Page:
Behind the scenes, the President and his Chicago White House posse are reportedly scrambling to preempt what is now seen as a full-scale revolt by endangered House Democrats. To head off any possibility of some concrete legislative action during the brief post-Labor Day session, which begins Sept. 13-14, Speaker of the House Nancy Pelosi (D-Calif.), under White House orders, is saying that she may cut the House session, already scheduled for a mere three weeks, back by ten days. As of now, House members are supposed to end their deliberations on Oct. 8, but Pelosi is threatening to gavel them out of session before the end of September.
Sept. 11 (EIRNS)Rep. Charles Rangel (D-N.Y.), the lead target of the Obama White House's racist Operation Frühmenschen revival, is fully mobilized in the final days before his Sept. 14 primary election. In the past few days, former President Bill Clinton and New York City Mayor Michael Bloomberg have both recorded endorsements of Rangel, that are going out as robo-calls to all voters in Rangel's Harlem district. In his recording, Bloomberg says, "Tough times require tough leadership, and that is what Charlie Rangel has provided for us, and will continue to provide for us going forward." Clinton's endorsement will carry special weight, given both his enormous popularity, particularly in the African-American community, and the fact that the headquarters of the Clinton Foundation is in Harlem.
A victory for Rangel will be a dramatic defeat for Nancy Pelosi and Barack Obama. The House Speaker played a vicious role in forcing Rangel to step down from the chairmanship of the powerful House Ways and Means Committee, and the Obama White House has been running a non-stop effort to oust Rangel, covertly funding his challengers, particularly Adam Clayton Powell IV, who has campaigned as an "Obama Democrat," a foolish move.
Lyndon LaRouche commented today that Sept. 15 will be a "break point" in the current political situation. Between the Rangel race in New York and LaRouche Democrat Rachel Brown's Sept. 14 primary challenge to Barney Frank in Massachusetts, this could be a real setback for Pelosi and Frank.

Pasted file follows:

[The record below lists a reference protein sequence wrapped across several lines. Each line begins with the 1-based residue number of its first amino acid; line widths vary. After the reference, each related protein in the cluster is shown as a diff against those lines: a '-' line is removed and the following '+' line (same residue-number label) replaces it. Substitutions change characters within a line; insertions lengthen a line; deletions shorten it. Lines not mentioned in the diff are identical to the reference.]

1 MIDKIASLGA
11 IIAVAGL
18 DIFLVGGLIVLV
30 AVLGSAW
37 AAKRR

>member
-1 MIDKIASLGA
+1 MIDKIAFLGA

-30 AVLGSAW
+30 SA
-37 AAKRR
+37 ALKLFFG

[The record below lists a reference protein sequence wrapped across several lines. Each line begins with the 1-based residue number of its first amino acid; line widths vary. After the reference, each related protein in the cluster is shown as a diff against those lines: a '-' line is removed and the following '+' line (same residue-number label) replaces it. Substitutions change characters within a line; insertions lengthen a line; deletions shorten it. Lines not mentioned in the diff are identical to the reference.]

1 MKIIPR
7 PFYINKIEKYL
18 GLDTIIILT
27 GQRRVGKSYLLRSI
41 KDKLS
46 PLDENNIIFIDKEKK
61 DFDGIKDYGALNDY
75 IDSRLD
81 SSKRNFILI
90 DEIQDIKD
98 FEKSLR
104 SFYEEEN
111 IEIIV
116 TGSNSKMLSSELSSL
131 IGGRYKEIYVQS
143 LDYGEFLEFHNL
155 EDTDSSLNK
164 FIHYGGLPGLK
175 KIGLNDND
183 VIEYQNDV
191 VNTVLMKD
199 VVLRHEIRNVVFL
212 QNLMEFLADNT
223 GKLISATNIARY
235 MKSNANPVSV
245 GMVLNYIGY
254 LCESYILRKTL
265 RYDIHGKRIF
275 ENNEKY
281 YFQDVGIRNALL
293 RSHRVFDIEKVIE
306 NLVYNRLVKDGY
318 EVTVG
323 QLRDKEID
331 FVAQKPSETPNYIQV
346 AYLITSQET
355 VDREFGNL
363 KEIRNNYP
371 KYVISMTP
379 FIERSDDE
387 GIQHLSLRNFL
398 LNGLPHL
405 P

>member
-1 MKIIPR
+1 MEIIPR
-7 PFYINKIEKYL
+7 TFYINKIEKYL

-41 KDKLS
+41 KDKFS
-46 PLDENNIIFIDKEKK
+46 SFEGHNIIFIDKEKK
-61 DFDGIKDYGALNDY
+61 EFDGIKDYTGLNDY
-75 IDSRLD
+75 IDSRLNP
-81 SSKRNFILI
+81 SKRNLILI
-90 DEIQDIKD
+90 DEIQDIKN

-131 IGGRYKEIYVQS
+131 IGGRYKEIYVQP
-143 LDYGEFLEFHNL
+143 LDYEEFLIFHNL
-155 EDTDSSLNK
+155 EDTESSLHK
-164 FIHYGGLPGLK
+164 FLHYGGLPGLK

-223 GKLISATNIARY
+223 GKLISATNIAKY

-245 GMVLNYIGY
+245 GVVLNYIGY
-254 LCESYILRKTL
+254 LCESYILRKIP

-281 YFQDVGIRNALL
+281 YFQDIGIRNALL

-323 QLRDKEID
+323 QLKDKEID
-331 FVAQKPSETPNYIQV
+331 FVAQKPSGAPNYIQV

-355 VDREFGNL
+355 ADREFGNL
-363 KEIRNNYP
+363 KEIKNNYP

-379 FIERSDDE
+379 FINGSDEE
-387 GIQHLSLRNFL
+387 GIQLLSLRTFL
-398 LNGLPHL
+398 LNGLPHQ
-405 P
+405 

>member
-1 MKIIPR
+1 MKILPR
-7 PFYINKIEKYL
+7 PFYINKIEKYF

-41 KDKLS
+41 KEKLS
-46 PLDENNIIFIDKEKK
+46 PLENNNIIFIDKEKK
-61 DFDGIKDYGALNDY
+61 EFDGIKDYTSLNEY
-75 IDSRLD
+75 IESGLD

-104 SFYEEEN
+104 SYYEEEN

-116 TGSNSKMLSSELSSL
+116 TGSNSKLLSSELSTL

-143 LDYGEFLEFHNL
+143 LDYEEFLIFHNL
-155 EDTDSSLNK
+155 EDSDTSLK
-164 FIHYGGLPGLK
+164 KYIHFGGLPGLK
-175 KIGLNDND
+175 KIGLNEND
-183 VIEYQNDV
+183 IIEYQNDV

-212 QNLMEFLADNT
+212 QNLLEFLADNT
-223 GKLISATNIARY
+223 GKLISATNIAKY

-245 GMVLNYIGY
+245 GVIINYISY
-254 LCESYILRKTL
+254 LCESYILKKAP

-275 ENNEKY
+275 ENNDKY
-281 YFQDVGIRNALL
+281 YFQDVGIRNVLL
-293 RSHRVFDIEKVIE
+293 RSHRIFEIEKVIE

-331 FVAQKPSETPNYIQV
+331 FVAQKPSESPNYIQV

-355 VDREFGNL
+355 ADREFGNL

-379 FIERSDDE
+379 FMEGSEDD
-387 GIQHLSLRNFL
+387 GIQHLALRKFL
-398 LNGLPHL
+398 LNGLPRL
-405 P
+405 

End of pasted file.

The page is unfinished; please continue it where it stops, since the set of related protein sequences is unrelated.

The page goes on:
Sept. 10 (EIRNS)In July, Lyndon LaRouche denounced the Office of Congressional Ethics (OCE), the Soros-Pelosi-Obama-backed thug apparatus against Congress, as unconstitutional, and called for it to be "uprooted" and abolished.
On Sept. 9, the Tulsa World reported that Rep. Dan Boren (D-Okla.) said "that the Office of Congressional Ethics might need to be eliminated." With that, Boren is the first Democrat, beyond members of the Congressional Black Caucus, to come out for action against OCE. In 2008, after strong-arming and rule-breaking by House Speaker Nancy Pelosi, the OCE was created by a one vote margin of 207-206, after the vote was kept open past deadline, and members were pressured to change their votes. Boren was the only Oklahoma Congressman to vote for OCE. But now, after OCE went after Rep. Frank Lucas (R-Okla.) in a high-profile accusation, but then dismissed the charges as unfounded on Sept. 9, Boren has defended Lucas's record and reputation, and blasted the OCE.
On Sept. 8, the Washington Independent reported that the opposition is growing against OCE, but that the Republican leaders will not say whether they will eliminate it if the GOP wins the House.
There is already a bill by Rep. Marcia Fudge (D-Ohio) and 19 other members of the Black Caucus, to curtail the powers of the OCE. When she introduced the bill, she declared that "OCE is currently the accuser, judge, and jury. This isn't the case in the American justice system, and it shouldn't be so in Congress." Since the House Ethics Committee's witchhunt against Reps. Charles Rangel (D-N.Y.) and Maxine Waters (D-Calif.) became officialand since their decisions to fight backopposition against OCE has grown.